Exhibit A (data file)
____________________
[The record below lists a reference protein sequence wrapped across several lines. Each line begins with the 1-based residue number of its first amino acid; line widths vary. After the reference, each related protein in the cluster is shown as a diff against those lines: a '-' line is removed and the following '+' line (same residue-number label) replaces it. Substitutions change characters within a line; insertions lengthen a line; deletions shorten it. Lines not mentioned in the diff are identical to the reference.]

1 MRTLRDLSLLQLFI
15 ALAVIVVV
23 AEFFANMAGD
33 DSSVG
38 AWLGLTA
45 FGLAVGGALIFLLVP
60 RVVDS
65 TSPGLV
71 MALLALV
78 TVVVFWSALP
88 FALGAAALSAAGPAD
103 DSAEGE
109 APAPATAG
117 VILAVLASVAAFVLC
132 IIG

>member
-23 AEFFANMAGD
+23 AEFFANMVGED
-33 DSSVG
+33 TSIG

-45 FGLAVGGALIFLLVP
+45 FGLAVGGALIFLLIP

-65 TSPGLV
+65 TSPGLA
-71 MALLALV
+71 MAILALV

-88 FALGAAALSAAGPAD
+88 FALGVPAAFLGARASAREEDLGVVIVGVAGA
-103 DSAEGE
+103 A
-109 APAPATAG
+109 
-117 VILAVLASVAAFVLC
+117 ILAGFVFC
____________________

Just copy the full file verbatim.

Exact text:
[The record below lists a reference protein sequence wrapped across several lines. Each line begins with the 1-based residue number of its first amino acid; line widths vary. After the reference, each related protein in the cluster is shown as a diff against those lines: a '-' line is removed and the following '+' line (same residue-number label) replaces it. Substitutions change characters within a line; insertions lengthen a line; deletions shorten it. Lines not mentioned in the diff are identical to the reference.]

1 MRTLRDLSLLQLFI
15 ALAVIVVV
23 AEFFANMAGD
33 DSSVG
38 AWLGLTA
45 FGLAVGGALIFLLVP
60 RVVDS
65 TSPGLV
71 MALLALV
78 TVVVFWSALP
88 FALGAAALSAAGPAD
103 DSAEGE
109 APAPATAG
117 VILAVLASVAAFVLC
132 IIG

>member
-23 AEFFANMAGD
+23 AEFFANMVGED
-33 DSSVG
+33 TSIG

-45 FGLAVGGALIFLLVP
+45 FGLAVGGALIFLLIP

-65 TSPGLV
+65 TSPGLA
-71 MALLALV
+71 MAILALV

-88 FALGAAALSAAGPAD
+88 FALGVPAAFLGARASAREEDLGVVIVGVAGA
-103 DSAEGE
+103 A
-109 APAPATAG
+109 
-117 VILAVLASVAAFVLC
+117 ILAGFVFC